Did another artform influence this work? Painting, music, dancing, etc. Portraits are an obvious influence. I mentioned a little about this when discussing the editing process, but once I found the obsession or framing for the book, I leaned into it. Thankfully, I had poems and memories to latch onto. I mainly wanted to reference Mexican painters and artists. I started with Diego Rivera because my family had this print of his in our kitchen growing up. I remember really admiring ekphrastic poems a lot, but I find myself gravitating towards cinema and borrowing visual elements and breaks in my own work. I also expanded ekphrasis to include film and have some poems that are in conversation with The Lion King and Paris, Texas. I also mention Norman Rockwell as a contrast to the Mexican artists.
For this reason, I considered how memory could be unreliable and I used erasures on my own poems to gesture or hint at this idea.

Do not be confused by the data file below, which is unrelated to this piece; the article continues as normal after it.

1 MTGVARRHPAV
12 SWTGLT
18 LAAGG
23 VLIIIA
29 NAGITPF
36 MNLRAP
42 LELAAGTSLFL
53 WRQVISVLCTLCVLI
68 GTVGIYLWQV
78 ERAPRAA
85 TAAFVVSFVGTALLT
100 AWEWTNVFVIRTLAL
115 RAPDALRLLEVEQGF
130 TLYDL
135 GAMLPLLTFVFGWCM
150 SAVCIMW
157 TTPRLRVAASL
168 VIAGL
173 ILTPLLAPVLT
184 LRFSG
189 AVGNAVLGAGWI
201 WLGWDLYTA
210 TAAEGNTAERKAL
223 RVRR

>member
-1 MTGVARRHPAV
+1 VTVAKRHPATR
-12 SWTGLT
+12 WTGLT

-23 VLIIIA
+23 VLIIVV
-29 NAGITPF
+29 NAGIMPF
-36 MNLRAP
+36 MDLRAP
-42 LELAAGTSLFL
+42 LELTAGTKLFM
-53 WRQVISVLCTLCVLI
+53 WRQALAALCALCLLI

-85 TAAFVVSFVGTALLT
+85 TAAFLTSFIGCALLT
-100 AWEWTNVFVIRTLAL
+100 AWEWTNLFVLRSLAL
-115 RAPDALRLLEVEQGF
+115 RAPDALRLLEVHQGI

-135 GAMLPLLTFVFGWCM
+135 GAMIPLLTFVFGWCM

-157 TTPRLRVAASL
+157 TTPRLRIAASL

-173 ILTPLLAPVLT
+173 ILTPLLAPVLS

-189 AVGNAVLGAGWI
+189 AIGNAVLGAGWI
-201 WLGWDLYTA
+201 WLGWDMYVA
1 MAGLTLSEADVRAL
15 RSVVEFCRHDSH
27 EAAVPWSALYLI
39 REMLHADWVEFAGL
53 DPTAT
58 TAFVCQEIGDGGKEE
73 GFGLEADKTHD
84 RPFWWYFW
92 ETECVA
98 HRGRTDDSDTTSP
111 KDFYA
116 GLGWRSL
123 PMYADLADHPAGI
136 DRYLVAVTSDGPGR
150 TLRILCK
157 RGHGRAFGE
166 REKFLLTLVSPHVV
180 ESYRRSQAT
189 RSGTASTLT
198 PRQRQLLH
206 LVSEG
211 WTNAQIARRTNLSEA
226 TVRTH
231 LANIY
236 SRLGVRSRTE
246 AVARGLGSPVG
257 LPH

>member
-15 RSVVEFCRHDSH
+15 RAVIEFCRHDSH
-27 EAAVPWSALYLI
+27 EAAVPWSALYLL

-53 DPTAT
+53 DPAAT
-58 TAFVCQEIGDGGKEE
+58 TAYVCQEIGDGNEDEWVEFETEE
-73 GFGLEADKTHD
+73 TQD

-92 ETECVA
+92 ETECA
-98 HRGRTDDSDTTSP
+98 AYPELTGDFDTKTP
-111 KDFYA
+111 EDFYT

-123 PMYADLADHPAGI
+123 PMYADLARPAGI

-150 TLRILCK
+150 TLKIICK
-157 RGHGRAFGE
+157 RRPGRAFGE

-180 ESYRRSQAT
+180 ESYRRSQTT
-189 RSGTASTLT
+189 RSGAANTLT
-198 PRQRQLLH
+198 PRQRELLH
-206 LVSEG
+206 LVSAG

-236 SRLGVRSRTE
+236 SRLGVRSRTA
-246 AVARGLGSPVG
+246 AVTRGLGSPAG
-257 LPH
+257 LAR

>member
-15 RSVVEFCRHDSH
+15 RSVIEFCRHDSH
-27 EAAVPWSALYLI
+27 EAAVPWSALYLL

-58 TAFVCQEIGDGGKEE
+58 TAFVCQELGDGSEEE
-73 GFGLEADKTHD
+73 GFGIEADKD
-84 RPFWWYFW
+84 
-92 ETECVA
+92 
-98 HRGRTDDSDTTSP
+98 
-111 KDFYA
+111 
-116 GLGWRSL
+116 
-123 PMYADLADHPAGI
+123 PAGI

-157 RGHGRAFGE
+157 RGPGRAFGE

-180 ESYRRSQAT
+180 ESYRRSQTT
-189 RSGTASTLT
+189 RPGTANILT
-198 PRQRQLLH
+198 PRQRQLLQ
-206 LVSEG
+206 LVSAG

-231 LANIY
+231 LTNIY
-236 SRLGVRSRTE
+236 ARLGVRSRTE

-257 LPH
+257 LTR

I was lucky to have “After El Hombre"by Rufino Tamayo" on display at the Dallas Museum of Art for an exhibit I did with the Spiderweb Salon collective. We had a huge group of participants find art in the museum and write poems inspired by the artwork. We recorded them and had them on display for a month and attendees could dial our poem in a special rotary phone that we pre-programmed with a number that corresponded with our selected artwork. People could then listen to the audio recording. I challenged myself to see if I could use these ekphrastic poems to comment on the art but also have them converse with my own questions and way of seeing the world. What role does the poet play in the 21st century? The poet will remain important because language is important. I believe in the power of poetry to give voice and names to things that we find hard to say. Others may see poetry as a hard space to enter because it seems lofty or inaccessible or it’s siloed inside institutions.